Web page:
Brooks Brothers, venerable men’s clothiers, has declared bankruptcy. Let us blame changing societal standards. I do not know if that is really the reason, but I do not know anything about business, so I am going with the “changing standards” theory.

It seems true, right? The department stores are limping. The retail bloodbath of 2020 is shuttering men’s provisioners. Where am I supposed to get a suit? Are we doomed to a future where Amazon sells us home scanners that take our measurements and fabricate a suit that arrives in six hours by drone?

Who wants that?

Well, I do, but at least I want the option of driving to the store and eyeballing the racks of suits that appear utterly indistinguishable except for the price and the designer name sewn on by someone laboring away in an unventilated factory on the other side of the planet. In the store you get personal attention from a harried, stooped, balding guy who does that thing with the tape measure and the inseam — careful there, pal — and makes a few chalk marks that translate to something that feels like a second skin.

You might say, “Actually, one skin seems sufficient these days.” People work from home now, and everyone is content to sit around the house in sweatpants and a shirt stained with breakfast jam. It is the end of office dress.

Well, I for one object to the end of office dress, and not just because I picked up the most darling little number at Ann Taylor. Suits make a man feel upright, capable and more handsome than he actually is. A suit expects something of the wearer, and if you wear one daily, you become what your suit thinks you ought to be. Which is vaguely uncomfortable, when you get down to it, but you are better for the sacrifice.

You wonder: Is he joking? A bit. I do not wear a suit very often, and when I do, it involves removing the last funeral program from the pocket and replacing it with a new one. But I like the old ads that showed an era of ubiquitous suits. In old pictures of a family at dinner, Dad looks like he is going to be leaving the house after the meal to argue before the Supreme Court. You cannot fit a gnat’s wing between his neck and his shirt collar, and his shoes are so shiny you could bounce a flashlight off the polish and project a Batman logo in the clouds.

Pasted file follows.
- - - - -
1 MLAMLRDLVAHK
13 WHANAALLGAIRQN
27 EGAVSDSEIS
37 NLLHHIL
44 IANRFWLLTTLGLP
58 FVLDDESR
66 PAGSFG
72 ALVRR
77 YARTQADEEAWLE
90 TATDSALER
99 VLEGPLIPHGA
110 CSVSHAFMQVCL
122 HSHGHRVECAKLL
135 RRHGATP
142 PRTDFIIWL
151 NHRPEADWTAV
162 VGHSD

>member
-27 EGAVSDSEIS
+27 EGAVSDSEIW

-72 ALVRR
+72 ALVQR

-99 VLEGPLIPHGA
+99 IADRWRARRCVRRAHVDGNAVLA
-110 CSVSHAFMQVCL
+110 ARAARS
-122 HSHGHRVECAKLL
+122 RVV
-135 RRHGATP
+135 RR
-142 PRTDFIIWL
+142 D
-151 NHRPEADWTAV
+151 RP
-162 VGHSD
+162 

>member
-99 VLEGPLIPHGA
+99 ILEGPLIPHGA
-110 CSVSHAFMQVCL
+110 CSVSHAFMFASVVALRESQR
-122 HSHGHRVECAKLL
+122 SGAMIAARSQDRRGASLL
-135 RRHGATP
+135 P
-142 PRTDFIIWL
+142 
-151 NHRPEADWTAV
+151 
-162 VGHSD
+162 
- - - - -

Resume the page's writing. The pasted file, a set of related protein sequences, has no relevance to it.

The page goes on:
He might be a $20-a-week bookkeeper at a pencil factory, but he dresses like — well, a $30-a-week bookkeeper.

That was in the ads, anyway. For all we know, Dad really loosened his collar when he got home, undid the tie a little and enjoyed the warm flush of blood running back to his brain. His wife, whose uncovered ankles have not been glimpsed since the Spanish-American War, would scold: “Harold! The children!”

“Aw, Maude, let a man relax.”

“Next thing you know, you will be rolling up your pajama sleeves. It is indecent. Set a good example.”

Now things are different. We do not have to wear hats. We do not have to wear ties. If you work at home, you do not even have to wear pants. Give this another year and half, and the workforce will be nudists who think it is a concession to formality if they show up for a Zoom meeting wearing a lobster bib.

Imagine someone in 1978 writing a sci-fi story about the impossibly distant year of 2020. You would dress all your characters in gray smocks with numbers on the back, because that is what they thought the future would be like. Imagine if you could go back in time and tell them how they were wrong.

(Blinding flash of light. Future man appears.)

“Hey, you are from the future? Cool! So, gray tunics and shaved heads, right?”

“No, men of all ages wear jeans and a ‘Star Wars’ T-shirt.”

“But ... but I am wearing that now. What happened? Did everyone go into suspended animation?”

“Sort of. We ran out of ideas.”

“You are wearing a suit, though — the lapels are at least three-quarters of an inch narrower than we have now. You are telling me that is the extent of 40 years of fashion evolution? Lapels retreat by less than an inch? Oh, well. What do they wear on the moon base?”

“I have to go now.”

In conclusion, because I have puffed up this thin idea beyond its capacity, we will not be better off if the suit goes away. We will not be a smarter, more sophisticated civilization if the president takes the oath of office in a bathrobe. A suit makes a man stand taller, and feel sharper, and a well-tailored suit has no equal. I hope Brooks Brothers survives, and the traditions continue.

Note: This was written while wearing a tie, which is why there are no contractions in the entire article. Contractions are for slobs.